Downtown Wetumpka business and property owners gathered at the Wetumpka Civic Center on Thursday to discuss upcoming revitalization projects that call for new sidewalks and a roundabout to be constructed downtown.

The total budget for the construction project is $1.47 million. The project is being funded with $1.18 million in federal funds allocated by the Montgomery Metropolitan Planning Organization, and $295,958 from the city of Wetumpka. 

Goodwyn Mills and Cawood is providing engineering services for the project while Gillespie Construction was awarded the construction bid.

The construction contract allows for 175 working days to complete the project, which equates to roughly nine months. Construction is set to begin on Feb. 22.

Justin Barrett, director of development services for Wetumpka, and Jeff Fennell, an engineer with Goodwyn Mills and Cawood, led the meeting and explained what will take place over the next several months.

The sidewalks construction portion of the project consists of three phases and the final phase, phase four, will be the construction of the roundabout.

Redoing the sidewalks will require parking spaces to be blocked off to allow crews enough space to work. Mayor Jerry Willis urged the business owners to find off-street parking during this time to free up more parking spaces for shoppers.

One place to park is in the city’s public parking lot located on Company Street, next to City Barber Shop. Other options include the city’s public lot next to Coaches Corner, space behind the Elmore County Museum and at the Elmore County Courthouse after hours and on weekends. Willis said the city is also evaluating various other options for more parking spaces downtown.

“Our goal will be to maintain access to businesses as much as possible during this process,” Barrett said.

During phase one, the sidewalk on the east side of Company Street will be removed and replaced. Barrett said this part of the sidewalk project is expected to be more complicated since the sidewalk is sloped on both sides and has various numbers of steps leading up to the businesses on that side of the street. Barrett said the sidewalk and steps have been there for about 100 years and it’s hard to say what problems crews may encounter once they get to work.

The plan is to raise the level of the road and sidewalks to eliminate the slopes. Lower and upper sidewalks connected by steps and a handicap ramp will be constructed on that side of the street, making it compliant with the Americans with Disabilities Act.

During phase two, the sidewalk on the left side of Hill Street, the side where Market Shoppes is located, will be removed and replaced. The replacement of the sidewalk on the left side of Company Street, the end where Wetumpka Nutrition is located, will be the final part of the sidewalks portion of the project. Work on Company Street will also include new asphalt and striping.

Although the sidewalks project is divided into phases, Fennell and Barrett said crews may be working on the areas interchangeably. He also said there may be times when work in one area is halted due to an unexpected problem. In that case, crews would transition to working in another area to avoid wasting time.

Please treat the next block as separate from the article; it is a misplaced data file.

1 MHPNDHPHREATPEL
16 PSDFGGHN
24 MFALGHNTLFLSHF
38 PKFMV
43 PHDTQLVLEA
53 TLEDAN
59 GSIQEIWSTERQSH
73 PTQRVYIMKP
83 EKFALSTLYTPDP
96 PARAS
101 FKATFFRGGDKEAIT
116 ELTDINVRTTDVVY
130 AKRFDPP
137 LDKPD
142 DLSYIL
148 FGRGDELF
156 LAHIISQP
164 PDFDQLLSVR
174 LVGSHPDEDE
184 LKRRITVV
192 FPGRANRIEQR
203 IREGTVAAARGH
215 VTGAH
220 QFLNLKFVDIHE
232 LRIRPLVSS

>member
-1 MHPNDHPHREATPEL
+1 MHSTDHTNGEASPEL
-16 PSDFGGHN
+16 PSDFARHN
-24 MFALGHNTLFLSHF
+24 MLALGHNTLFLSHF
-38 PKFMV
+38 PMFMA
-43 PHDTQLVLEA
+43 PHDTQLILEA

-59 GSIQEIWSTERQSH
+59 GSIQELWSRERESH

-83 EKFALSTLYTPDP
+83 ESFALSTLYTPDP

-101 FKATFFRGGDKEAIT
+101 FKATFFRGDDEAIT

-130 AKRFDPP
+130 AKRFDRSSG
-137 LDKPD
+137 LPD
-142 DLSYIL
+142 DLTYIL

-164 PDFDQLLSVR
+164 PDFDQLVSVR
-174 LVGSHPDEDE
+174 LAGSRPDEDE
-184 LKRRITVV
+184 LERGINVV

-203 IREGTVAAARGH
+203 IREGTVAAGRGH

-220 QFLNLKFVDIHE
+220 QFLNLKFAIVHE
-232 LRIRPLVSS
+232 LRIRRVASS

Fennell said the construction of the roundabout would be the most complicated and intrusive part of the whole project.

“This phase will be the most disruptive to traffic,” Fennell said. “We’re all going to have to be flexible through this.”

The roundabout will be constructed at the intersections of Company, Spring and Orline streets. Traffic calming speed tables on Company and Orline streets are included in the design of the roundabout.

“During phase four – the construction of the roundabout – we intend to make Hill Street a two-way street to get traffic in and out of downtown,” Barrett said. “Company Street will become a two-way street as well.”

Barrett said making changes to the direction of traffic flow is something that will only happen during phase four.

Although the merchants are looking forward to the continued revitalization of downtown, some did express concerns about being given advanced notice for street closures and about delivery trucks being able to access their businesses during the construction phase and after the roundabout is complete.

“Good communication is going to be the key,” Fennell said. “There will be weekly updates from the contractor and we will have people on the ground to help businesses as needed, whether it’s to help facilitate deliveries for restaurants or any other needs.”

Fennell and Barrett urged the business owners to be communicative and to let them know if issues arise. They reassured the business owners that they would give proper notice about road closures and do whatever they can to help make the construction process run smoothly.

Fennell also explained that the roundabout will not have curbing. Instead, it will have a truck apron that will be leveled with the road and designed to give 18-wheelers more space to navigate the roundabout.

“This is going to take a lot of patience, but I’m excited about this,” Willis said. “We’re very proud of our downtown and what it looks like now, but we are excited about going into the next phase.”